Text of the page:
This completion of this study showed the positive effect of incentives for the movement and leisure scores of functional independence in the elderly, signaling the importance of em-powering families for care in preparation for discharge and the rehabilitation process at home. A Cuban study showed that members of the healthcare team who performed this type of intervention for relatives of elderly dependent individuals, realized that, before the intervention, the entire family had in-adequate knowledge about patient care and the caregiver, and then after, 85 (48%) responded adequately(23). Elderly whose caregivers reported the need for information about care were more likely to regain their abilities to walk than those who reported no such need(11).

The literature recommends educational interventions with caregivers. We need to encourage caregivers and the elderly, since the recovery of functional independence can be slow and not happen. A study evaluating the functional independence of elderly with fracture, at admission, discharge, and after a month at home observed considerable increase in mean values of total and motor FIM at discharge compared to admission, however, when they verified the values achieved in home, there was a decrease in the values of total FIM, compared to the values at the time of discharge. The decline fol-lowing the elderly at home could be explained by the low achievement level of physiotherapeutic monitoring; by protec-tionism of the family that performed activities for the elder, considering him unable to perform them; performing activities for them as a way to express zeal and affection for the con-valescing individual; by their own home that impeded mobility and performance of their activities(24). A study that analyzed the perceptions of the elderly and their families in discharge planning highlighted the desire of these elders to remain in the home with their families, to regain their independence, versus the difficulties of the family in performing care and the need to be involved in the decisions of the elderly.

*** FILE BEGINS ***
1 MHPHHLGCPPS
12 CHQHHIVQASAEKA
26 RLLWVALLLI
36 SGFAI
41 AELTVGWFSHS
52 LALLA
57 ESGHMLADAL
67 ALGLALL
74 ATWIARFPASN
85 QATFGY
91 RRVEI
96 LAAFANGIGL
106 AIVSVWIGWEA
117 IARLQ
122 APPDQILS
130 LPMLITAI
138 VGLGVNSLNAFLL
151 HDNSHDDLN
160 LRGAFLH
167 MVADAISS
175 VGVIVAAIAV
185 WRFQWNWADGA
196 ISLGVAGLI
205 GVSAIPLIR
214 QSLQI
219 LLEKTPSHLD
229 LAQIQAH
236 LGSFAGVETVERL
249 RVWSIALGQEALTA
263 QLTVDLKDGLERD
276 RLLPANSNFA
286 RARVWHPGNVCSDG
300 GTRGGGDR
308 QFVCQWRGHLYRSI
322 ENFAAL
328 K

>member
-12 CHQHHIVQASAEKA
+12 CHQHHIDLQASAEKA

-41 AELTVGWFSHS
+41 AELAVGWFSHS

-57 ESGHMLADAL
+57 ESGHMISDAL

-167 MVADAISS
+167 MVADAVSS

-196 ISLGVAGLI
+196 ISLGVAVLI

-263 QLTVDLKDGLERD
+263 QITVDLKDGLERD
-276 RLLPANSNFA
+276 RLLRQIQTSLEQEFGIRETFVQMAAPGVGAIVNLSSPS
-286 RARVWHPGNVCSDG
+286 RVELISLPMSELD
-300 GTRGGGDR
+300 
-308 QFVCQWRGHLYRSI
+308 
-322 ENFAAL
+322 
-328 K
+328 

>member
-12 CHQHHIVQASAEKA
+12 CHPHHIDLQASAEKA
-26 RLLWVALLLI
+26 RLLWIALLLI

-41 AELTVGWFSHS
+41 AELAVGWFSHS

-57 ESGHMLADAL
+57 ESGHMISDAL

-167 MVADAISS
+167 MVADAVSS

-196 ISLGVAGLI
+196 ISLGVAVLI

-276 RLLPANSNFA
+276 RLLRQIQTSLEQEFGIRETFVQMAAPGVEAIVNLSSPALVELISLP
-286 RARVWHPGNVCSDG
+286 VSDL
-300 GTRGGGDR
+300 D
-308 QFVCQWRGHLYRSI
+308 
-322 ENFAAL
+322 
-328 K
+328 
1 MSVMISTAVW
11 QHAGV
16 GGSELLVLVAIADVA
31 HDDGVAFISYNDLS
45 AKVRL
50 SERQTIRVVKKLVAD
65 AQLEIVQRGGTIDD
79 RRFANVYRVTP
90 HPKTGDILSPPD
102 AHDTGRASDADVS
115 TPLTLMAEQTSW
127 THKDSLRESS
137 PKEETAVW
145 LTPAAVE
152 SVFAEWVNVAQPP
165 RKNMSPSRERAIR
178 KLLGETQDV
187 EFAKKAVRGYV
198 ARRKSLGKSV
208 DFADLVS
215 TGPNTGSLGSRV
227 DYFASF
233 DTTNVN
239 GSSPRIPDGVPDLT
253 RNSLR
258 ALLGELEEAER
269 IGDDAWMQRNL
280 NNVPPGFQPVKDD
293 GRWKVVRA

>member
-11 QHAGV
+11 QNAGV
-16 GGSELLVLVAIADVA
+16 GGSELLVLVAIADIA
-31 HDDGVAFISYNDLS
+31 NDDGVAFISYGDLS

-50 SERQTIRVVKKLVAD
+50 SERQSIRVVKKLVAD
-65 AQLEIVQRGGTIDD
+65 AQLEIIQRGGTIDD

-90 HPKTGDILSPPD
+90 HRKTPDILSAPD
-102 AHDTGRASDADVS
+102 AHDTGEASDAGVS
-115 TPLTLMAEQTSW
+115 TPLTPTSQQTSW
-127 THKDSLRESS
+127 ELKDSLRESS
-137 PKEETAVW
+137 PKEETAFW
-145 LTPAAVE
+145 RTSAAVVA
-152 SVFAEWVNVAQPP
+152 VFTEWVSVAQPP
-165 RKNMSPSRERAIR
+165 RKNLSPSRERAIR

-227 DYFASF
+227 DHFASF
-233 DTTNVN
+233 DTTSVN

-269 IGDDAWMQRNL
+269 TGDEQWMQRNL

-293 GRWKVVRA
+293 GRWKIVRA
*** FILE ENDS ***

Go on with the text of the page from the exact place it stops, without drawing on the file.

In this study, the elderly cohabitated in average of two people, varying from those living alone to those who lived with six other people. It is known that sharing the care can be beneficial to the elderly and caregivers. Research, which characterized 72 caregivers of patients with alterations, found the majority lived with the elder, had a close relationship with him, and did not have help from professionals. Moreover, they predominantly performed activities alone, which certainly in-fluenced the quality of care(25).

In this research, diseases of the neurological system and mental and behavioral disorders were significantly correlated with the scores of the FIM. It is known that these diseases cause a reduction in physical capacity, causing effects on postural control, generally affecting the dynamic equilibrium, and therefore become a risk factor for falls(1,23). A comparison of the FIM scores of the elderly with and without disease in these systems was also significant in the domains of self-care, mobility/transfer, communication and social cognitive. This study found that older people with diseases in these systems also presented lower balance scores, and this was statistically associated with the scores of functional independence, which certainly shows how this population is vulnerable to falls and their consequences, and therefore require the direct care of their caregivers.